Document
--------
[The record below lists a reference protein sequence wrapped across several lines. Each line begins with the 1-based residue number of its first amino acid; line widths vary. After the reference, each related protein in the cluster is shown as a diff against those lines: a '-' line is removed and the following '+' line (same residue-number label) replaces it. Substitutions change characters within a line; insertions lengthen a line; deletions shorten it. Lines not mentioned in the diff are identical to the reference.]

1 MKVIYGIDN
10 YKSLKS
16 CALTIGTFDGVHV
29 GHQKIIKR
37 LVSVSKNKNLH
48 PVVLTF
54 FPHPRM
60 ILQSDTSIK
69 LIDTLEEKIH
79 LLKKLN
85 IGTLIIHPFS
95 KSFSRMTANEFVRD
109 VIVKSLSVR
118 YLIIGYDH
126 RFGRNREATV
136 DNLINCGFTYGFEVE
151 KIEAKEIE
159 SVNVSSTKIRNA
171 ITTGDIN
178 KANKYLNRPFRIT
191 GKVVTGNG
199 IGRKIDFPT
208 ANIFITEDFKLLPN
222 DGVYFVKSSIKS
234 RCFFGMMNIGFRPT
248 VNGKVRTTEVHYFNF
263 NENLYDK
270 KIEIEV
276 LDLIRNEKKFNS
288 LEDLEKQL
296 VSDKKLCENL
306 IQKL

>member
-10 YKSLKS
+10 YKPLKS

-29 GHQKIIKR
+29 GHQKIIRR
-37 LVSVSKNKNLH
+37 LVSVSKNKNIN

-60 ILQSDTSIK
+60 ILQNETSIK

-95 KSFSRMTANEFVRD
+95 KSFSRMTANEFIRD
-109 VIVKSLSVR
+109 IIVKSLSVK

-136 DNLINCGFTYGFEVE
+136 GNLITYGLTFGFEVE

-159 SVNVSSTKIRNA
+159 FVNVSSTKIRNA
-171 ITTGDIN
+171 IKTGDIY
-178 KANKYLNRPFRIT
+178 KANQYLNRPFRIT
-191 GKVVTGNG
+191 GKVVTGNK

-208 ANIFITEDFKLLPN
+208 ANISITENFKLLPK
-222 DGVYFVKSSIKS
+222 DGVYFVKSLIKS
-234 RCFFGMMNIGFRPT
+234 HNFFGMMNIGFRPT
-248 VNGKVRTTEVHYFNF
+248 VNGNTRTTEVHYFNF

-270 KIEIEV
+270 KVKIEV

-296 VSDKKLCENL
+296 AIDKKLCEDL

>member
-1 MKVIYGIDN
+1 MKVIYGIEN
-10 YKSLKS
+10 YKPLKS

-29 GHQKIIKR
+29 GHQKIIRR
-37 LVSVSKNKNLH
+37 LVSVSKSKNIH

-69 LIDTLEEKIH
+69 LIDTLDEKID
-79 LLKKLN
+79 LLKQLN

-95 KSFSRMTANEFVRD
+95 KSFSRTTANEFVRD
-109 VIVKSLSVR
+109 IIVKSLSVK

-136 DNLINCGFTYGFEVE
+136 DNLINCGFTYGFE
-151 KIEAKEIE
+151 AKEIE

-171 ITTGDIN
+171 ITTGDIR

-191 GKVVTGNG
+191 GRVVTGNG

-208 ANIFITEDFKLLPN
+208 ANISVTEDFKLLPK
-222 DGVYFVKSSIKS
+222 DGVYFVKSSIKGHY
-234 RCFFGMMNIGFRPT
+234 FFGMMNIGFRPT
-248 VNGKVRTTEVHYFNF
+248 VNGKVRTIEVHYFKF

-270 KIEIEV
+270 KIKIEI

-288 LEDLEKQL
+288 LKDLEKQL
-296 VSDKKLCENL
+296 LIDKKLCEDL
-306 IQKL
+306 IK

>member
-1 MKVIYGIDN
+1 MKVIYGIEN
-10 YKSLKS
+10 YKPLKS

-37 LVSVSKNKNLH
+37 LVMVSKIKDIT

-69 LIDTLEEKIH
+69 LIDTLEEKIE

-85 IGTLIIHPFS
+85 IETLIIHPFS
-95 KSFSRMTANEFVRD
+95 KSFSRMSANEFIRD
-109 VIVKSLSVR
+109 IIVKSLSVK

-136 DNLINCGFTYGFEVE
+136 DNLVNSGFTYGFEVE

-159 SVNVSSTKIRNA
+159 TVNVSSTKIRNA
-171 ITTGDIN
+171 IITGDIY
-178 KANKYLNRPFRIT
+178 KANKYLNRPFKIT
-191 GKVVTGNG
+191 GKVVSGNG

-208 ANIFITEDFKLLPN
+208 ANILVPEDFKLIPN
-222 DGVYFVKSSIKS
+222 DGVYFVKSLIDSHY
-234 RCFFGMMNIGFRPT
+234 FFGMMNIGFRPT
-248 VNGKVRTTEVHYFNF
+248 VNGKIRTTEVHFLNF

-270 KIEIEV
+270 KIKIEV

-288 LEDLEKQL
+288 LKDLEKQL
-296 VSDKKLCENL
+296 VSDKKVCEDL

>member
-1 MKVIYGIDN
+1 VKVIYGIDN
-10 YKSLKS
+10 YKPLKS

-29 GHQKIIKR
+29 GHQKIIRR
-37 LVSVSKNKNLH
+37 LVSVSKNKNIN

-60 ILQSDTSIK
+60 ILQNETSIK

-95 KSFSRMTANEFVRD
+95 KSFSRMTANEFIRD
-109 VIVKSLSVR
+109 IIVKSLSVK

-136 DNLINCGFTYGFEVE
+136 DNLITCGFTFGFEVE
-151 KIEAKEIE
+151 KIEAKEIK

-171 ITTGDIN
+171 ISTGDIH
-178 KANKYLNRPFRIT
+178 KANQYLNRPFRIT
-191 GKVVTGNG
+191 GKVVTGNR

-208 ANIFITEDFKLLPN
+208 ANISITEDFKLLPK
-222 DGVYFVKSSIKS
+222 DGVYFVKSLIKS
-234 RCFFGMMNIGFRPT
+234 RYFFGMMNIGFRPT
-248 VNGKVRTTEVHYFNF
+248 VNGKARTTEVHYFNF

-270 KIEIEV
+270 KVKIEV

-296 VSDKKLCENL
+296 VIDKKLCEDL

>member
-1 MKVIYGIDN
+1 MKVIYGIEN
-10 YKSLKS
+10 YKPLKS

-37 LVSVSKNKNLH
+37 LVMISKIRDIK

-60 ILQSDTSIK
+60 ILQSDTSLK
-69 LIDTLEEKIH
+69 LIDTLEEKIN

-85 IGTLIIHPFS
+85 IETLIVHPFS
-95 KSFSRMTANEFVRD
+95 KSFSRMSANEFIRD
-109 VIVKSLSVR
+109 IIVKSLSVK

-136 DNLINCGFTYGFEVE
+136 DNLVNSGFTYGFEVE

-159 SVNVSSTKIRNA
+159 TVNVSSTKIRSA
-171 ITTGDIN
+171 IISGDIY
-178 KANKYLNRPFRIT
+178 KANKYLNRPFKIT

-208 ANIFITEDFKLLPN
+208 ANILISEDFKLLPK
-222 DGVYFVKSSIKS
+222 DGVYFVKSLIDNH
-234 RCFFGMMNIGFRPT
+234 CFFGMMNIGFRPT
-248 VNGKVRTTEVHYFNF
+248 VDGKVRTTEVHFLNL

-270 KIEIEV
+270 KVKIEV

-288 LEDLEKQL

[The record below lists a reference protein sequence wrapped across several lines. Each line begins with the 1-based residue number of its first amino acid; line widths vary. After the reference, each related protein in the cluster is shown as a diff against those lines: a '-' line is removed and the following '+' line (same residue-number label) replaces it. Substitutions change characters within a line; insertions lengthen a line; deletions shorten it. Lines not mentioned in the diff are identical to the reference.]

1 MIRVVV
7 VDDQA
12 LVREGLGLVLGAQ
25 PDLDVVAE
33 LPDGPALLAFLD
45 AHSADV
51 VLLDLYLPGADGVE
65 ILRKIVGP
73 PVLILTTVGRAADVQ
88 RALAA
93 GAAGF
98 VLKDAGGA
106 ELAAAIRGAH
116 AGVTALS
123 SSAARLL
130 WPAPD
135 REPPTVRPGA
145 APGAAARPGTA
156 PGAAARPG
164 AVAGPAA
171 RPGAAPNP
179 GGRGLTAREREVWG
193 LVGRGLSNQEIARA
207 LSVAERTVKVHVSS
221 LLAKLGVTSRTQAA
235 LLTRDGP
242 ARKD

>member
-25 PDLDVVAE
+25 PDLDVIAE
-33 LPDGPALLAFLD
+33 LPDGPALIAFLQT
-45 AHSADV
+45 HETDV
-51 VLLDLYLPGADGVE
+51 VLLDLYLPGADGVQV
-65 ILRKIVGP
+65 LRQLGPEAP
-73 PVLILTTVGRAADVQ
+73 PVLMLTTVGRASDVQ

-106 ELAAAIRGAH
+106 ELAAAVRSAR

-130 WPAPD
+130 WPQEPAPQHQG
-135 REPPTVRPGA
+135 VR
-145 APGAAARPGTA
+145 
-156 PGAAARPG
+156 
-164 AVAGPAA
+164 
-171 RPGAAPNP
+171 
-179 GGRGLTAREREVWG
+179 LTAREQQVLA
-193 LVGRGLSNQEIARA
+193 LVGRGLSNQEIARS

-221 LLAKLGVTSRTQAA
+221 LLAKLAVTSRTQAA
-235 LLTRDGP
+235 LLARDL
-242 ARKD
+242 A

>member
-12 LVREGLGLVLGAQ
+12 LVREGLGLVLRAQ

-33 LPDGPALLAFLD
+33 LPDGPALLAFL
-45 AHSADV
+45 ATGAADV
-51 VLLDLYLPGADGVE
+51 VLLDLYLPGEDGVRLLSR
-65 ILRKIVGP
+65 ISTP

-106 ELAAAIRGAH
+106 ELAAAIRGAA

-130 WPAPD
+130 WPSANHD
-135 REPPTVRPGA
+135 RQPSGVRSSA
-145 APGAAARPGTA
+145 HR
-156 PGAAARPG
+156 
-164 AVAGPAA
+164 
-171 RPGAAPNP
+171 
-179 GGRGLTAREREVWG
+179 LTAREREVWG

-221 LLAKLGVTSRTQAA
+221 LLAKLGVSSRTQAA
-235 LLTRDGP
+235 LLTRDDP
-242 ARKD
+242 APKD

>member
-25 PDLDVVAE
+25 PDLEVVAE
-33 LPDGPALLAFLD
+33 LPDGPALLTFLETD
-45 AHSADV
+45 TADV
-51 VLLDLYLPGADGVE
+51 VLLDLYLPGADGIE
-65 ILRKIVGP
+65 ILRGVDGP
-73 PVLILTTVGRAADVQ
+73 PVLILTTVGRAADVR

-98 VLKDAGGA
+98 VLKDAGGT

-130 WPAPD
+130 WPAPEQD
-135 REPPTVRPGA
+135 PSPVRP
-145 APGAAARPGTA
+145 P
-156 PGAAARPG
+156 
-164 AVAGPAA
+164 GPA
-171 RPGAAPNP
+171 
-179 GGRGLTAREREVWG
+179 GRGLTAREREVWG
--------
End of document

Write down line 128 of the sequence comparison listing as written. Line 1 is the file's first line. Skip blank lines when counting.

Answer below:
+159 TVNVSSTKIRNA